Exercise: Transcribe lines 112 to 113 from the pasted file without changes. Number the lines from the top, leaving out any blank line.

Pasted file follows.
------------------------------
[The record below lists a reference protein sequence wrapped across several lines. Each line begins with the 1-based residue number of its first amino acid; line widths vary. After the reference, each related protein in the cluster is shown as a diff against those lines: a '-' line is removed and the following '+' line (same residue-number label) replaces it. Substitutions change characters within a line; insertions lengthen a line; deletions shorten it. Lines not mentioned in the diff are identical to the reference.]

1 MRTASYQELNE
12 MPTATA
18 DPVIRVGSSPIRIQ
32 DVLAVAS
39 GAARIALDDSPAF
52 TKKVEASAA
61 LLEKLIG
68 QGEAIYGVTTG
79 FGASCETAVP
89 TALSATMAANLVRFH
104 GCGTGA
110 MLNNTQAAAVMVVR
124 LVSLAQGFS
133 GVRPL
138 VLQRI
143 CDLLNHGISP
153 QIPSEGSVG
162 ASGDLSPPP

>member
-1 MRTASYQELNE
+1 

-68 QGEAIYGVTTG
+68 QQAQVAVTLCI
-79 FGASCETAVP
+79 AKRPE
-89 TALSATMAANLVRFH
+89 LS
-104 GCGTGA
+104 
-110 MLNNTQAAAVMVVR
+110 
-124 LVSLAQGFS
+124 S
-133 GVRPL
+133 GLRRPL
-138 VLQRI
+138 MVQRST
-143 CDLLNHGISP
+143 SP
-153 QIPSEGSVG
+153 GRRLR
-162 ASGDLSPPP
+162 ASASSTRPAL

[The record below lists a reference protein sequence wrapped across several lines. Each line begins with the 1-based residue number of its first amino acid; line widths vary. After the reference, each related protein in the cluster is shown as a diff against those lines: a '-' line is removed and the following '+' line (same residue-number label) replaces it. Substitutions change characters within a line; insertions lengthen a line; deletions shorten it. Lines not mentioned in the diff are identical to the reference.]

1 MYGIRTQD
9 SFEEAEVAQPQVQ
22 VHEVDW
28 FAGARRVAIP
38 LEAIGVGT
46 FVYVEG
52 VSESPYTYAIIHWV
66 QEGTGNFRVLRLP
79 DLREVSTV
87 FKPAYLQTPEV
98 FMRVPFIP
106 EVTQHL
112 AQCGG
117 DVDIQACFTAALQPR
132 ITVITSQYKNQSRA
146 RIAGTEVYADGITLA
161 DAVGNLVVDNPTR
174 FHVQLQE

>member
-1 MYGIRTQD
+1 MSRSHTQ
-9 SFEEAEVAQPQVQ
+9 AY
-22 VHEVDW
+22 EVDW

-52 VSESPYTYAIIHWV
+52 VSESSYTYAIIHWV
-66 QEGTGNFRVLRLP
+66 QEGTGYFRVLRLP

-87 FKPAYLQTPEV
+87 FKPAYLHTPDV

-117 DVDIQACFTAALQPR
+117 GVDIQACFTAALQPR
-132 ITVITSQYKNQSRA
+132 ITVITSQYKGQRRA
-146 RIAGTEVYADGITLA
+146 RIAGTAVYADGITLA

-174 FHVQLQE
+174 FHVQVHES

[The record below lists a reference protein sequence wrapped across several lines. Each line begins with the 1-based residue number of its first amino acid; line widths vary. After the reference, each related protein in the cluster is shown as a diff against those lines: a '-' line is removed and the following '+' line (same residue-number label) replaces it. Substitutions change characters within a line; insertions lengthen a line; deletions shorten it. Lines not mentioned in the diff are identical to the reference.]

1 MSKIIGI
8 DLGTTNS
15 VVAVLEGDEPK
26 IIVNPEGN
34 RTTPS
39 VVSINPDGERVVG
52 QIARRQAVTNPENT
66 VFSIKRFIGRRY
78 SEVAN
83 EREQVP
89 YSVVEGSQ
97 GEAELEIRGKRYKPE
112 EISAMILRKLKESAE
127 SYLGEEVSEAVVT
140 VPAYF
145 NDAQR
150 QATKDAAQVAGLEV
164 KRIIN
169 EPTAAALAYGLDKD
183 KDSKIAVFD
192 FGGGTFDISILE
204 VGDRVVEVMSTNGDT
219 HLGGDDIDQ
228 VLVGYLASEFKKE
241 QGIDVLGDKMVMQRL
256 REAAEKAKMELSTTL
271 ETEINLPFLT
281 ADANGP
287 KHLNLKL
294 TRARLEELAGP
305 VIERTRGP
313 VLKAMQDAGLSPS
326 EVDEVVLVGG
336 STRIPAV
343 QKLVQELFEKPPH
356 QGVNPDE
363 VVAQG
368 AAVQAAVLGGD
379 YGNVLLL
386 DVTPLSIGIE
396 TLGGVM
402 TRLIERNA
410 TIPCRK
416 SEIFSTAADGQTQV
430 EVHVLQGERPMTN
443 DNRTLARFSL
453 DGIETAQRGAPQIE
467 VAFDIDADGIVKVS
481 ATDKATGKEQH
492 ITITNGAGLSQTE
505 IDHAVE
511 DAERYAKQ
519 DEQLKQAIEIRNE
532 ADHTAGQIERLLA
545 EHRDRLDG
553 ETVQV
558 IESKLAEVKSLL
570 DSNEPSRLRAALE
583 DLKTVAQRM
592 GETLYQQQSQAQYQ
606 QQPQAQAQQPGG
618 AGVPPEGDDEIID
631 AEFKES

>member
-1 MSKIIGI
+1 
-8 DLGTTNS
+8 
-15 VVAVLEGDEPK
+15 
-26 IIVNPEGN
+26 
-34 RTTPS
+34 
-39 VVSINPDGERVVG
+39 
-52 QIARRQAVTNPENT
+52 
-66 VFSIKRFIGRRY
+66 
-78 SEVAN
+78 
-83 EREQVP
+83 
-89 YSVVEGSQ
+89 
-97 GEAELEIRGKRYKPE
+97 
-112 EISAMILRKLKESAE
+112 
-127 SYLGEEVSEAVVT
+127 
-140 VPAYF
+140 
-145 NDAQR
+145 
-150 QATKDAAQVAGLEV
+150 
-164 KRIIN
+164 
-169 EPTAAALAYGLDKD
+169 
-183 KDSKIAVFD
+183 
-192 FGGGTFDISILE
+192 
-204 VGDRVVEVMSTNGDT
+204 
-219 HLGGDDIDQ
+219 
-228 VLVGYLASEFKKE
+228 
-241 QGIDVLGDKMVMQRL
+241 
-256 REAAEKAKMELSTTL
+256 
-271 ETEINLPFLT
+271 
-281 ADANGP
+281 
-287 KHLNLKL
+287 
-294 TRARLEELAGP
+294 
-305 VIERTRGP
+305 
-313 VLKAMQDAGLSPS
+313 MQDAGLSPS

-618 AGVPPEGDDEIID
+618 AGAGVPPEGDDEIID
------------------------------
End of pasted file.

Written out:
271 ETEINLPFLT
281 ADANGP